It’s game six, National League Championship, Marlins vs Cubs, Wrigley Field, top of the eighth, Cubs lead 0-3. With one out, the Cubs are only five outs away from advancing to the World Series, a first since 1945. Then the event that sent the Cubs spiraling out of control: life long cubs fan, Steve Bartman, sitting along the left field foul line, reaches out for a foul ball, a ball that may have been in play for Moises Alou and keep the Cub’s momentum going, to win the game and series.
The Marlins scored eight runs that inning and the Cubs would not be able to recover, losing the game 8-3, and eventually going on to lose game seven, destroying the hope that this was indeed the “Year” the Cubs would make it to the World Series. The immediate response toward Bartman by Cubs fans was not pleasant, in fact he would be quickly labeled the “Human Goat” tying him to the famous curse of the Billy Goat.
The now infamous ball, which Bartman didn’t even end up with, was sold at auction on December 19, 2003. Harry Caray’s Restaurant Group in Chicago, bearing the name of famed Cubs radio announcer, purchased the ball for $113,824.16. As an opportunity to turn bad into good, Harry Caray’s restaurant hosted an event to destroy the ball. The event dubbed “Destroy the Ball – Find a Cure” paired Juvenile Diabetes Research Foundations with the destruction of the ball in an effort to raise one million dollars for JDRF. The ball’s destruction took place on February 26th in conjunction with the 6th annual toast to Harry, the legendary Hall of Fame announcer. It would also serve to absolve Steve Bartman of any wrong doing, and keep the ball out of any Marlins trophy case.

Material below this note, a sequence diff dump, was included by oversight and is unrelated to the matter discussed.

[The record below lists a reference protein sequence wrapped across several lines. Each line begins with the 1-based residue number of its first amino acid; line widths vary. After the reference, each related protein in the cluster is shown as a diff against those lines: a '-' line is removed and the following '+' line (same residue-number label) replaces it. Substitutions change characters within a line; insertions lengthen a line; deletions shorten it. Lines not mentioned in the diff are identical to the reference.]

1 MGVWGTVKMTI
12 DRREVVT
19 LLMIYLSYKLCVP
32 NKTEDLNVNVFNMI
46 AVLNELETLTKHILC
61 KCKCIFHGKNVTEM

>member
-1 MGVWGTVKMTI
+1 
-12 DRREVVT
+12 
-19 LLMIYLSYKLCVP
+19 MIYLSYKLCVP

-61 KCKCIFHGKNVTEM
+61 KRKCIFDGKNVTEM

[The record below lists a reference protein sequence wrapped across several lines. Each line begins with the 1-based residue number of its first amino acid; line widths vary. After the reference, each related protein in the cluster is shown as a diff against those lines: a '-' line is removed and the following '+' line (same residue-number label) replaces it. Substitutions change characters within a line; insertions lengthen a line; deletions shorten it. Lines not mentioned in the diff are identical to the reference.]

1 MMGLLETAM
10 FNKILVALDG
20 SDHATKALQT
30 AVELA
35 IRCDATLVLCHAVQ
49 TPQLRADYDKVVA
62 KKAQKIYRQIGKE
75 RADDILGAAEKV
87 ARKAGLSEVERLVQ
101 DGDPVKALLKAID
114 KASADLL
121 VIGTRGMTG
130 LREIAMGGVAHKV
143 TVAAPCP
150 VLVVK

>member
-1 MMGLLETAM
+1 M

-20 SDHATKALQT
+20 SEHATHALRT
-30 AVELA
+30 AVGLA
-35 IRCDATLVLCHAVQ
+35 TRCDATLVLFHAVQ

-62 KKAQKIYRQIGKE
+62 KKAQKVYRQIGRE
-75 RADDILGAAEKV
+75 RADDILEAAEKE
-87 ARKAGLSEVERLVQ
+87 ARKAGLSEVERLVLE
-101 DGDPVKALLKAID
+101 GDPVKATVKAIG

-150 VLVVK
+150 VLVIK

Upstaging, which was recently named Pollstar’s “Lighting Company of the Year”, was called upon to light this historic event. An event with this magnitude of course came with a series of unique challenges. For example, due to City of Chicago ordinances, taking place on a public street the event tent was restricted in size. This left a limited ceiling height and very little to hang from. “The lighting design had to be very flexible and accommodating,” said Jerry Swatek Account Executive for Upstaging. “There was an enormous amount of activity in a relatively small space.”
The evening was filled with a variety of acts and activities leading up to the destruction of the ball. Actor/Director Harold Ramis played Master of Ceremonies to the festivities, which included a Harry Caray impersonator contest, an auction of Cubs items, a skit by Second City, and a host of musical performances. The crowd enjoyed music by former Smashing Pumpkins singer Billy Corgan, Cheap Trick guitarist Rick Nielson, and Columbia Recording artist Alice Peacock.
Since purchasing the ball, Harry Caray’s had Cubs fans from around the world submit ideas for its destruction. For the final execution though, Cub fan and Academy Award winner in Special Effects, Michael Lantieri, was brought in to do the job. For weeks Michael experimented with different balls in his Los Angeles lab. “It was unknown to us what the final method of destruction would be.” said Jerry. The means in which the ball would be destroyed was kept in a shroud of secrecy even from those involved in the production. This meant programmer Jim Michaelis was charged with the task of being prepared for anything and making sure it looked great for the cameras and spectators alike.
The majority of the lighting was kept to the floor and to lighting trees on either side of the stage. “It was organized chaos.” said Steve Wojda, Upstaging Lighting Director. “We had to instantly deviate from our original design to accommodate the needs of everyone, changes in the layout and of course all the media.” The system compiled almost entirely of moving lights allowed Upstaging to keep pace with the ever changing event and still provide a spectacular show.
The toast to Harry and the destruction of the ball was broadcast live on MSNBC, covered by national and local networks, as well as, the MLB network.